New discoveries unfold about Columbus


October 10, 1992|By Molly Dunham Glassman | Molly Dunham Glassman,Staff Writer

Monday marks the 500th anniversary of the alleged discovery of America. The year has been seared into the minds of school kids for generations: Something about 1492 and sailing the ocean blue.

Always a step ahead, most publishers released their Christopher Columbus commemoratives a year ago. Several of the books were dull rehashes of the legend most of us learned in school: the heroic voyage of a brave sailor from Genoa, Italy, intent on proving the world was round -- and perhaps discovering new lands for his benevolent benefactors, Queen Isabella and King Ferdinand of Spain.

Actually, he was in search of a lucrative trade route to China, Japan and the islands to the south -- all part of what was known as the Indies. He thought he could sail across the Atlantic to Asia, never dreaming he would bump into a sizable continent along the way.

A few of the newer books about Columbus portray a greedy man who did nothing when his crew members raped and enslaved the "Indians" they found living in Central America. In "The Discoverers of America," (Charles Scribner's Sons, $17.95, ages 12 and up), author Harold Faber reports the bad along with the good.

He also puts the events in context: "In the peculiar Spanish logic, if the Indians fought back against the invaders of their lands, it was legal, and even moral, to conquer and enslave them, because they were not Christians."

Columbus takes up only four chapters in Mr. Faber's 290-page book. He begins at the beginning, with the discovery of fossils showing that humans lived on the North American continent more than 10,000 years ago. Mr. Faber outlines the theory that people migrated from Asia to America across a land bridge

that used to exist where the Bering Strait now separates Siberia and Alaska.

The book also gives due credit to Leif Ericson, the Norseman who discovered Newfoundland in the year 1000. And Mr. Faber devotes subsequent chapters to the many explorers who followed Columbus' lead: John Cabot, Pedro Alvares Cabral, Amerigo Vespucci, Balboa, Juan Ponce de Leon, Ferdinand Magellan, Jacques Cartier and others.

Mr. Faber, who teamed up with his wife, Doris Faber, on "We the People: The Story of the United States Constitution Since 1787," writes in a fast-paced style. He uses plenty of anecdotes and color, and he doesn't mind interpreting events for the reader. The textbook experts might not like it, but he gets kids interested enough to go out and do their own research. What more can you ask?

* A book for younger readers that follows the same progression from prehistoric migration to later European explorers is "The Discovery of the Americas," by Betsy and Giulio Maestro (Lothrop, Lee and Shepard, $5.95 paperback, ages 6-10).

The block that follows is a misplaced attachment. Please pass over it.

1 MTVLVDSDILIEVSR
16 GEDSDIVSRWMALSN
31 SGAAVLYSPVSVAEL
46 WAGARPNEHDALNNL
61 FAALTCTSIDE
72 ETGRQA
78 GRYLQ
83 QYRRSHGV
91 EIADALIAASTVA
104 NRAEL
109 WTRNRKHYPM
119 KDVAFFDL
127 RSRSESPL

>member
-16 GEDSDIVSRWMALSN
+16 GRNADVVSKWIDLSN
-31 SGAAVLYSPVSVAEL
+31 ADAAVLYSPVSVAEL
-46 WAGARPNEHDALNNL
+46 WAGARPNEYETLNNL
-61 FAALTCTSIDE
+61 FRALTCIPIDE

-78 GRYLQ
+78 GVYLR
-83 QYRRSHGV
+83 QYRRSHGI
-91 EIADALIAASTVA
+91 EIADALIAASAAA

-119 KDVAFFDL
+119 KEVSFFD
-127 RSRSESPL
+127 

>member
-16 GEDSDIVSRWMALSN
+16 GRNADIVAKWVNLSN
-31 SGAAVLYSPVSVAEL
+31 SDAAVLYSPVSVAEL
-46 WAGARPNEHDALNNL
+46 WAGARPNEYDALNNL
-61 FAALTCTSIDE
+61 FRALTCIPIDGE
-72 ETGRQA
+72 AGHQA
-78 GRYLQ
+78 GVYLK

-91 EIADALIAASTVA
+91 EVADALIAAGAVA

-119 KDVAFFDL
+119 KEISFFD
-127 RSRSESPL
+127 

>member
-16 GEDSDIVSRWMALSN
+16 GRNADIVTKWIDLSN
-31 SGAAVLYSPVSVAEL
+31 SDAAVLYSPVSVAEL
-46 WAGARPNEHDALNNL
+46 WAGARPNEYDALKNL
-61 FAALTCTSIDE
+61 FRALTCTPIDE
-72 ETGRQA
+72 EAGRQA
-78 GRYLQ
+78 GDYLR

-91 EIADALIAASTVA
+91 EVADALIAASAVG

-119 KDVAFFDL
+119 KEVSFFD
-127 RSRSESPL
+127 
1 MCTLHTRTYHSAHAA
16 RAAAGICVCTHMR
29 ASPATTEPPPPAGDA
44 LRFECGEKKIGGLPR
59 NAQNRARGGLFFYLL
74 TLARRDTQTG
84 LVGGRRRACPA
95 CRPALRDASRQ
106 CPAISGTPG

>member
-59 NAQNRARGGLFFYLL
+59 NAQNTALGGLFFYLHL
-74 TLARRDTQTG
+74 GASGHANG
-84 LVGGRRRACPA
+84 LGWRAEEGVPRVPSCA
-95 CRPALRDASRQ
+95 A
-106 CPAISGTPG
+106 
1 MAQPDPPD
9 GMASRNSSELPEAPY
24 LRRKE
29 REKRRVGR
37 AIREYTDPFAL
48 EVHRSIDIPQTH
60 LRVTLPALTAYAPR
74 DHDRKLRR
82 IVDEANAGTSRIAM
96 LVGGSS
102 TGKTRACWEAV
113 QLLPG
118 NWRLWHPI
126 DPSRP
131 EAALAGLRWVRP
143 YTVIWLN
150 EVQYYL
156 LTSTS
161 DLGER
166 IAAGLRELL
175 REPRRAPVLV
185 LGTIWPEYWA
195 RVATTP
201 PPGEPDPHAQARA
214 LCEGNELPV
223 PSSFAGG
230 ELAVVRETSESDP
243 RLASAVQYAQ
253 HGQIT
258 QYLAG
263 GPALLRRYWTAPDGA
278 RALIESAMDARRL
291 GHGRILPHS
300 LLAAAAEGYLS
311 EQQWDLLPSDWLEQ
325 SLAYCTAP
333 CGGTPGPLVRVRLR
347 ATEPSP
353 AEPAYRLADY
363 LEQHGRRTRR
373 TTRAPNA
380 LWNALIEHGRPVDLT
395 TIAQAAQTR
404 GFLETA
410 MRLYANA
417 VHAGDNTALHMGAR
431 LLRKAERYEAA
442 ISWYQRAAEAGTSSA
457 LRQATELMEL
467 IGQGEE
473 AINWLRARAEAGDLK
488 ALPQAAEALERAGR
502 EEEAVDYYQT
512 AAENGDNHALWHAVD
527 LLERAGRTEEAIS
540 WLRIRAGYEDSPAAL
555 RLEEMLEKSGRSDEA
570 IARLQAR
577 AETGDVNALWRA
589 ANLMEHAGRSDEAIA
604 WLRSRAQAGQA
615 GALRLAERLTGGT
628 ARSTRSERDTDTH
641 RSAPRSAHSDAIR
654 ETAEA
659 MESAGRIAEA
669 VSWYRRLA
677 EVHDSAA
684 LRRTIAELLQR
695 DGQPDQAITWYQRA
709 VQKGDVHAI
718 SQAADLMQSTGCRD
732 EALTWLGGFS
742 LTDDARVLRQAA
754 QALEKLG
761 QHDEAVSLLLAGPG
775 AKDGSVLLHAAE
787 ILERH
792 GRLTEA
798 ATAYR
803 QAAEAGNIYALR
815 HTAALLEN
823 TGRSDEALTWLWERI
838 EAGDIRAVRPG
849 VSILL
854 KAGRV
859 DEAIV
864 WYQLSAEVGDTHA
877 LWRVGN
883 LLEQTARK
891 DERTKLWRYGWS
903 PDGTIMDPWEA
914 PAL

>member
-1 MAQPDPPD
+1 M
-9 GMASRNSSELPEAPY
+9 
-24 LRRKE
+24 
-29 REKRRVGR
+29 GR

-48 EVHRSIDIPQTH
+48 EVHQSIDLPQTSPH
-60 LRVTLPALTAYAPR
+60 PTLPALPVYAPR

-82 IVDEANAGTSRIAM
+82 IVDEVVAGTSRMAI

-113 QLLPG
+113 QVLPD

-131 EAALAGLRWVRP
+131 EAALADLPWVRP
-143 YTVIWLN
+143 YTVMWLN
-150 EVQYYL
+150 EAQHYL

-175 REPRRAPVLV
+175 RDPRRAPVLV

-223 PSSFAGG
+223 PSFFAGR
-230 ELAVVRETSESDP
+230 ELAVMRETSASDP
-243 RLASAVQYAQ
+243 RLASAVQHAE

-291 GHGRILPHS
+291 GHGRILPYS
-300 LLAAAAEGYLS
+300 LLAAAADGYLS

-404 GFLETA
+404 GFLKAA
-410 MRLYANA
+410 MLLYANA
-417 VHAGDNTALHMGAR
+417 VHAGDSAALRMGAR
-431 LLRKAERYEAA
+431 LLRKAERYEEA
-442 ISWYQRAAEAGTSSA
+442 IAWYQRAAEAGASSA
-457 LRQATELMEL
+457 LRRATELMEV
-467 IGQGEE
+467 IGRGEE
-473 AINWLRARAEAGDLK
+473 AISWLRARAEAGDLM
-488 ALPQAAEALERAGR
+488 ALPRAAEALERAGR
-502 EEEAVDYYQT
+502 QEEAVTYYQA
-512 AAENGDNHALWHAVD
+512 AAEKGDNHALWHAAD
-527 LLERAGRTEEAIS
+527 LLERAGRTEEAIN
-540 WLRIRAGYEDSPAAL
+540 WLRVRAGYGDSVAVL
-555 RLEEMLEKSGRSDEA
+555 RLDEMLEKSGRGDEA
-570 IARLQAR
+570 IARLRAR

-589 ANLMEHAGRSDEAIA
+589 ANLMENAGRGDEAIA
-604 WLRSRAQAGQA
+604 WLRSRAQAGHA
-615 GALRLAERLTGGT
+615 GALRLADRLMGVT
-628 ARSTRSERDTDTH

* Also recommended is a lovely, big book that focuses not on the details of Columbus' voyages, but on the magic of his story: "Follow the Dream," by Peter Sis (Alfred A.Knopf, $15, ages 5-10).

* Finally, the most intriguing book to check out on Columbus Day: "The Other 1492: Jewish Settlement in the New World," by (( Norman H. Finkelstein (Beech Tree paperback, $4.95, ages 10 and up).

On April 17, 1492, Queen Isabella and King Ferdinand gave Columbus their blessing to set out on his expedition. Just a few weeks earlier, the king and queen had issued a decree that received a lot more attention at the time.

On March 31, 1492, all Jews were ordered to leave Spanish soil within four months, taking nothing of value with them. The expulsion and Columbus' voyage seem unrelated -- although the first man to step off Columbus' boat after it landed in the New World was Jewish. He was Luis de Torres, the interpreter on the trip.

But Mr. Finkelstein weaves a fascinating history of the anti-Semitism that drove some Jews from Spain to Portugal, and then to early Dutch settlements in Brazil. The Portuguese eventually drove the Dutch from Brazil, and 23 Jewish refugees ended up in what is now New York, quite by accident, to become the first group of Jewish settlers in America.

Mr. Finkelstein begins by describing "the golden age" of the Jews in Spain, the time from 711 to 1248 when the Muslims ruled the country and promoted tolerance. Then the Catholics came to power. Even though Jewish scholars and businessmen held influential positions in their royal court, Queen Isabelle and King Ferdinand helped bring about the Spanish Inquisition in 1480. In the name of ferreting out disloyal Christians, officials sentenced at least 30,000 people to death. Many of Jewish ancestry were burned at the stake, and other Jews were forced to convert or flee the country.

Mr. Finkelstein's narrative is compelling, and the book's narrow focus provides insight into broader issues.

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